In my short experience of blended learning, I walked across a quote by Socrates in the WBS building wall, which truly resonates with the current situation. The saying goes: “The secret of change is to focus all of your energy, not on fighting the old, but on building the new.” The quote got stuck in my mind, and I started to wonder: did I utilize my limited energy well enough to build new in the change? Specifically, did I take the right path by becoming a pandemic student to gain more insight while leaving a job I love?

Well, it requires a lengthy thinking process to answer those questions. Even now, I don’t have the exact answer as it still continuously formulates during the journey. Nonetheless, let me tell you a few lessons I acquired to face change (so far):

  1. Know your objective

Most people who have an understanding of basic economics must have heard about ‘opportunity cost.’ It’s the loss or the benefit that could have been enjoyed if the alternative choice was chosen. Before focusing your energy to build something new to face change (mine was deciding to become a pandemic student), ask yourself these questions to figure out your opportunity cost: What is your main reason to change (e.g. postgraduate)? Would it still be fulfilled if another equation affects the journey (e.g. pandemic)?

Once you know the answers for both, you’d be more knowledgeable and aware of facing change; hence, you can focus your energy on build new.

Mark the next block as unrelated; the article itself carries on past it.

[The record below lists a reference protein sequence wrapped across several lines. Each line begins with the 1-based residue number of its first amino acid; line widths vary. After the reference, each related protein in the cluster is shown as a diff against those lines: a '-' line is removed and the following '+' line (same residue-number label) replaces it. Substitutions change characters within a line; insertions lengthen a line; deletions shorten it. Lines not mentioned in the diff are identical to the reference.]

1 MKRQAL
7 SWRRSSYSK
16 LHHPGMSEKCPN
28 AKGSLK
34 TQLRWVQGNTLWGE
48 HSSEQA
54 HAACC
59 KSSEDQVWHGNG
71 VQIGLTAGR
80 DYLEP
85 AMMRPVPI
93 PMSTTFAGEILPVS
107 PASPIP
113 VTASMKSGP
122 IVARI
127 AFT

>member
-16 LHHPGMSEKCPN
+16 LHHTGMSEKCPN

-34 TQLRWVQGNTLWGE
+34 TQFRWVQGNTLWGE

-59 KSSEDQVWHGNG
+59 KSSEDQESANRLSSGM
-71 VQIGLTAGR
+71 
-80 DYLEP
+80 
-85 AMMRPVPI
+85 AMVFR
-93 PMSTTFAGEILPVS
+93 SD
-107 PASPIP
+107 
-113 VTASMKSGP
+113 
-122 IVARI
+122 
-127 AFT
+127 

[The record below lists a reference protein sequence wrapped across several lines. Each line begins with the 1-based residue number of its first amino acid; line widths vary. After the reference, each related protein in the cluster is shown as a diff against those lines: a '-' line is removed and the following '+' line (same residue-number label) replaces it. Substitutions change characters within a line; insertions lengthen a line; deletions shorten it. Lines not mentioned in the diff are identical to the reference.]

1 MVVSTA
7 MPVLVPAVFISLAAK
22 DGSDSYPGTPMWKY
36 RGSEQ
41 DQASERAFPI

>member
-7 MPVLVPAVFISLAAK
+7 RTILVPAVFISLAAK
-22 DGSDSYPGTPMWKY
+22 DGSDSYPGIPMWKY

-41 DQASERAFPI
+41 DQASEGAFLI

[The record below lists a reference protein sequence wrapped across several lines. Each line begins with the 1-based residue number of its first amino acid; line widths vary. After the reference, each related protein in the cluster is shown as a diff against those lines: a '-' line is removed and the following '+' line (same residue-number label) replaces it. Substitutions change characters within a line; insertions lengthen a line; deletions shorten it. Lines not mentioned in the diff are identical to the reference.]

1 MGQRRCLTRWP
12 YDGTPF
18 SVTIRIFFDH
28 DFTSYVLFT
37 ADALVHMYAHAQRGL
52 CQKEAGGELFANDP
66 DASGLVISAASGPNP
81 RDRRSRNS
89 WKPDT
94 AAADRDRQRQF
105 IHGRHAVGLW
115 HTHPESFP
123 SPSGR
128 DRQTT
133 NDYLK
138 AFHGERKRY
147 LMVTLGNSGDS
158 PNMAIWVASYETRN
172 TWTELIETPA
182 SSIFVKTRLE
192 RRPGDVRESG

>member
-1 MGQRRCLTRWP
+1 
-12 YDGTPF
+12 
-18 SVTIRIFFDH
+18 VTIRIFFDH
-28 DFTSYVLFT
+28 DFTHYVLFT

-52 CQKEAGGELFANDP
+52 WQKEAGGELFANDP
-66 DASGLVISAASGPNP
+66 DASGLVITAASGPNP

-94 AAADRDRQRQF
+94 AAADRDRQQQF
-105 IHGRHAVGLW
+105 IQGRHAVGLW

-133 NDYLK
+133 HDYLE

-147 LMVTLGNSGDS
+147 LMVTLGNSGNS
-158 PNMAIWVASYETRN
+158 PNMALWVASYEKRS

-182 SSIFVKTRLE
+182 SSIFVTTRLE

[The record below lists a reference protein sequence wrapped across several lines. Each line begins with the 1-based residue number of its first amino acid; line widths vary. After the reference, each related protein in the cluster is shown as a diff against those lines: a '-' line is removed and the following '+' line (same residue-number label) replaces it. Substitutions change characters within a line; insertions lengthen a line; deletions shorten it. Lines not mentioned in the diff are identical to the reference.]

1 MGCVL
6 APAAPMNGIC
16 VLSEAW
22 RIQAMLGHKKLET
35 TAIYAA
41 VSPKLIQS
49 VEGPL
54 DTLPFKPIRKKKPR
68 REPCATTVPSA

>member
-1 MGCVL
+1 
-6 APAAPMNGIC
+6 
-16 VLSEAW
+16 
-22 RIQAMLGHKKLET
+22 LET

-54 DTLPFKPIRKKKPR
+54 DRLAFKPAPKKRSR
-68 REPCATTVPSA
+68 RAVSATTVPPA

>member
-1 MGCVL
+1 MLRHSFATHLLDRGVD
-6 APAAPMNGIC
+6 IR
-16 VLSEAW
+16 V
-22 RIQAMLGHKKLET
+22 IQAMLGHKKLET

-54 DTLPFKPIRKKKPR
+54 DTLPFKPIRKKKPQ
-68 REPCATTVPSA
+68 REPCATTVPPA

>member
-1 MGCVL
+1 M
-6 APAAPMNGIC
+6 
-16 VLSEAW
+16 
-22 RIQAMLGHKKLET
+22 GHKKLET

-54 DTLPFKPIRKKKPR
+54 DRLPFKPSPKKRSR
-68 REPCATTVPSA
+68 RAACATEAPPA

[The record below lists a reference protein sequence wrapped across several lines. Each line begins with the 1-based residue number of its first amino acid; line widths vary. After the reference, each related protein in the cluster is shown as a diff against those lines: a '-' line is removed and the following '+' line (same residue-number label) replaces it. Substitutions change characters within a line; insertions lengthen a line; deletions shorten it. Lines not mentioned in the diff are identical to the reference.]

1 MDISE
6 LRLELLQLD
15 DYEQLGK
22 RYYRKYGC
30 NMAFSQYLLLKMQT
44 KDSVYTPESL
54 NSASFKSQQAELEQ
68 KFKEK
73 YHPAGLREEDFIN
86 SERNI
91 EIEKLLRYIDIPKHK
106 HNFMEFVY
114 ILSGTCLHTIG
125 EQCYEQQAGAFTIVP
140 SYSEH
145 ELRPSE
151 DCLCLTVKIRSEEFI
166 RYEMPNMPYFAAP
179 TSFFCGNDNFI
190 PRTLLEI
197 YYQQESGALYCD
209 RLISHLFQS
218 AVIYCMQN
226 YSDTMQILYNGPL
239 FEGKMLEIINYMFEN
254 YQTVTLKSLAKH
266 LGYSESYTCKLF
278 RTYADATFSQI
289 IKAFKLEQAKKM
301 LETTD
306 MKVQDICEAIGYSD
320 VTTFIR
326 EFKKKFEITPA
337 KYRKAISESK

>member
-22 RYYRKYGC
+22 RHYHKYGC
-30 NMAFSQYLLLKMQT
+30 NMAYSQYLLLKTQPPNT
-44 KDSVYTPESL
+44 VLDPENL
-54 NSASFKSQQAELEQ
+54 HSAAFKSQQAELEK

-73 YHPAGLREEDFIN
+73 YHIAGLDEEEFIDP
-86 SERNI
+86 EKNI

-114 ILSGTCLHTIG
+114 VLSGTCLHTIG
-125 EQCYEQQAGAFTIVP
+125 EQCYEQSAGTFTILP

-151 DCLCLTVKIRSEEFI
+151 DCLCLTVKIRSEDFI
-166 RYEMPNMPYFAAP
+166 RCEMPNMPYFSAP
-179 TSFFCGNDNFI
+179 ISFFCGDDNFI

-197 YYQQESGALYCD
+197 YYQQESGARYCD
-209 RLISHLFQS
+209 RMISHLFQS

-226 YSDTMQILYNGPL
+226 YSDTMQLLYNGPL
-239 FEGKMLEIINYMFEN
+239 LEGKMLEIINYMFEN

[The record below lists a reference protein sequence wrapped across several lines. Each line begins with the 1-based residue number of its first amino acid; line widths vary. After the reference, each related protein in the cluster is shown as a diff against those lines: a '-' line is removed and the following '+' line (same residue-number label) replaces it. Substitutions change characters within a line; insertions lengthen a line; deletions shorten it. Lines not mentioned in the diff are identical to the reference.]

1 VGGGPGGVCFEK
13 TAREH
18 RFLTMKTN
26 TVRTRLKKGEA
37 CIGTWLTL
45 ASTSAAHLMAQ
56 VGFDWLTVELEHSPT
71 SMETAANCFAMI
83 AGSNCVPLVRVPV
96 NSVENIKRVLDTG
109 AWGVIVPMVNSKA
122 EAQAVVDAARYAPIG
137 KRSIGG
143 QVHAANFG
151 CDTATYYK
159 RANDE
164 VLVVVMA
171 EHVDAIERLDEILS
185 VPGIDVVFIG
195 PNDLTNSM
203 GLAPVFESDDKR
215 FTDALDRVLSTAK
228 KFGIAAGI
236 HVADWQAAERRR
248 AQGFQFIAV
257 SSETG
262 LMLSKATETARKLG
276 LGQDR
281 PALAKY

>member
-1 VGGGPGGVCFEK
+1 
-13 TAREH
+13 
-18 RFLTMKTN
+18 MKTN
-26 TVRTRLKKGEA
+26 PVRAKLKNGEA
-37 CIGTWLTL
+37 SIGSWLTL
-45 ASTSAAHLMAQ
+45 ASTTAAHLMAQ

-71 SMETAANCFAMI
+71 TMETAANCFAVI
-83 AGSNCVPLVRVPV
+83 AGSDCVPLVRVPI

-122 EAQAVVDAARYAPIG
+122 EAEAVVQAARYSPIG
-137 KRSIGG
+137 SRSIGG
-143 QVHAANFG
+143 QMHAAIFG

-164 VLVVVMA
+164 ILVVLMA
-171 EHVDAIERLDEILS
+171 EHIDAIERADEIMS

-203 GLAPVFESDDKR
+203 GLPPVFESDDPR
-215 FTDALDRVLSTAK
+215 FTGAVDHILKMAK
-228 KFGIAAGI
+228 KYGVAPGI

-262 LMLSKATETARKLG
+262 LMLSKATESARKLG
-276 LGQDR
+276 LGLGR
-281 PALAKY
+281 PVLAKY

1. Understand the limitation.

My Strategic Management lecturer said, “The only constant thing in life is change, and we can’t control it. What we can control is our reaction.” But the real question is: How we could control the reaction?

My answer would be: understand the limitation. Personally, this question takes the longest to answer as it requires thorough observation and rigorous effort to imagine ourselves in various situation (uncertainty from the pandemic makes it more complicated). It is not easy, but you can immediately adjust expectations and implement agility into your plan once you figure out the limitation.

  1. Take the risk and gain as much out of it.

We know our objective and understand the limitation. What’s next?

It is no other than taking the leap of faith. It’s scary and uncomfortable; however, we would never know how it would turn out unless we execute the plan. We might fail or succeed, yet there would always be valuable lessons in whichever direction we go.

My working desk @ home
My working desk @ home

My decision to be a postgraduate student amidst a global pandemic (who watches the lecture from my room, meeting people online, and wearing PJs more often than jeans) might be the best decision for my future. It may also become the worst decision for my future. Who knows? Only time will tell. I consciously took the risk because I promised myself to gain as much lesson from it – both the good and the bad.

*All photos are provided by the author

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Diandra is a marketeer who is currently undertaking further study in Marketing & Strategy at Warwick Business School through the GREAT Scholarships 2020. She earned her B.BA. from the University of Indonesia in 2017, before venturing professionally to FMCG, management consulting and market research companies (where she handled studies related to branding, creative, and retail). The experience enabled her to see problems from various perspectives and lay a strong interest in growing business from cultural communication perspective. She is also a passionate home-cook who enjoys long HIIT workout while listening to podcast shows.